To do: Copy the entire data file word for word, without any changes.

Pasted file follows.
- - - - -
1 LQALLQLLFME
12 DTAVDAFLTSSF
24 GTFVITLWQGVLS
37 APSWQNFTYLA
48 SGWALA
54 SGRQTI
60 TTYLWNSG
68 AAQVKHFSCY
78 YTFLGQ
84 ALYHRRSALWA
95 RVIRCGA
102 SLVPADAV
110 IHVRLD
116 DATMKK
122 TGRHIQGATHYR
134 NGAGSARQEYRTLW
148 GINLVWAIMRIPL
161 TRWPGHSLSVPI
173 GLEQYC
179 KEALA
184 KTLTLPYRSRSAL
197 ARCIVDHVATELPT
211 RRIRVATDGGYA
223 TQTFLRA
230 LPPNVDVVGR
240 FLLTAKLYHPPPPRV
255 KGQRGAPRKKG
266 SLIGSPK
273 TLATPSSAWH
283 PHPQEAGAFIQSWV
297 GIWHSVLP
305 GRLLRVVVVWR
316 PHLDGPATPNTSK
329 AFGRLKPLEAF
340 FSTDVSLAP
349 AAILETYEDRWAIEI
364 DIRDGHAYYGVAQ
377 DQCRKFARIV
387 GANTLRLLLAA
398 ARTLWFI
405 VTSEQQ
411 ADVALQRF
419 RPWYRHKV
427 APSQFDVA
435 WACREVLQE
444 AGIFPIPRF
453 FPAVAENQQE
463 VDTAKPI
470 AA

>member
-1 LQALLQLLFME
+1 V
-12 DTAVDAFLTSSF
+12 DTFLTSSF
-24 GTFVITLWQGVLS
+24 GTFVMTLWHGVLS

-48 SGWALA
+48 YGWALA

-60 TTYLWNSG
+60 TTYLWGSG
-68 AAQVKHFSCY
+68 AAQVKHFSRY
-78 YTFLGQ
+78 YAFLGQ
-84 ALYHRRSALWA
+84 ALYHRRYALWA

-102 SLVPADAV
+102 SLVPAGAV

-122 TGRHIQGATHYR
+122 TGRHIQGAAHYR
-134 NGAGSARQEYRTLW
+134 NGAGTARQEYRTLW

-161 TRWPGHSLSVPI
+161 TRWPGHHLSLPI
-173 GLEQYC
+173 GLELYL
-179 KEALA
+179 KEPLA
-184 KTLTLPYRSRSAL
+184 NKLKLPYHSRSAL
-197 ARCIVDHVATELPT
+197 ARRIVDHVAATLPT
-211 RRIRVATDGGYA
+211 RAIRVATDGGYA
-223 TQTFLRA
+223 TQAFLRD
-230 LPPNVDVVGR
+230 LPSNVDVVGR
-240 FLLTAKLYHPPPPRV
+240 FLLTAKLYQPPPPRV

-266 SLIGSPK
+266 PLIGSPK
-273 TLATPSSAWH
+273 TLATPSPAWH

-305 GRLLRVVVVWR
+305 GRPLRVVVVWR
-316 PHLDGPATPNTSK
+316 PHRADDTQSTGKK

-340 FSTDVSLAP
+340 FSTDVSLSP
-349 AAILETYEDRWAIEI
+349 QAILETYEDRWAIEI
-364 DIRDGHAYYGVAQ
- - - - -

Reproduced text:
1 LQALLQLLFME
12 DTAVDAFLTSSF
24 GTFVITLWQGVLS
37 APSWQNFTYLA
48 SGWALA
54 SGRQTI
60 TTYLWNSG
68 AAQVKHFSCY
78 YTFLGQ
84 ALYHRRSALWA
95 RVIRCGA
102 SLVPADAV
110 IHVRLD
116 DATMKK
122 TGRHIQGATHYR
134 NGAGSARQEYRTLW
148 GINLVWAIMRIPL
161 TRWPGHSLSVPI
173 GLEQYC
179 KEALA
184 KTLTLPYRSRSAL
197 ARCIVDHVATELPT
211 RRIRVATDGGYA
223 TQTFLRA
230 LPPNVDVVGR
240 FLLTAKLYHPPPPRV
255 KGQRGAPRKKG
266 SLIGSPK
273 TLATPSSAWH
283 PHPQEAGAFIQSWV
297 GIWHSVLP
305 GRLLRVVVVWR
316 PHLDGPATPNTSK
329 AFGRLKPLEAF
340 FSTDVSLAP
349 AAILETYEDRWAIEI
364 DIRDGHAYYGVAQ
377 DQCRKFARIV
387 GANTLRLLLAA
398 ARTLWFI
405 VTSEQQ
411 ADVALQRF
419 RPWYRHKV
427 APSQFDVA
435 WACREVLQE
444 AGIFPIPRF
453 FPAVAENQQE
463 VDTAKPI
470 AA

>member
-1 LQALLQLLFME
+1 V
-12 DTAVDAFLTSSF
+12 DTFLTSSF
-24 GTFVITLWQGVLS
+24 GTFVMTLWHGVLS

-48 SGWALA
+48 YGWALA

-60 TTYLWNSG
+60 TTYLWGSG
-68 AAQVKHFSCY
+68 AAQVKHFSRY
-78 YTFLGQ
+78 YAFLGQ
-84 ALYHRRSALWA
+84 ALYHRRYALWA

-102 SLVPADAV
+102 SLVPAGAV

-122 TGRHIQGATHYR
+122 TGRHIQGAAHYR
-134 NGAGSARQEYRTLW
+134 NGAGTARQEYRTLW

-161 TRWPGHSLSVPI
+161 TRWPGHHLSLPI
-173 GLEQYC
+173 GLELYL
-179 KEALA
+179 KEPLA
-184 KTLTLPYRSRSAL
+184 NKLKLPYHSRSAL
-197 ARCIVDHVATELPT
+197 ARRIVDHVAATLPT
-211 RRIRVATDGGYA
+211 RAIRVATDGGYA
-223 TQTFLRA
+223 TQAFLRD
-230 LPPNVDVVGR
+230 LPSNVDVVGR
-240 FLLTAKLYHPPPPRV
+240 FLLTAKLYQPPPPRV

-266 SLIGSPK
+266 PLIGSPK
-273 TLATPSSAWH
+273 TLATPSPAWH

-305 GRLLRVVVVWR
+305 GRPLRVVVVWR
-316 PHLDGPATPNTSK
+316 PHRADDTQSTGKK

-340 FSTDVSLAP
+340 FSTDVSLSP
-349 AAILETYEDRWAIEI
+349 QAILETYEDRWAIEI
-364 DIRDGHAYYGVAQ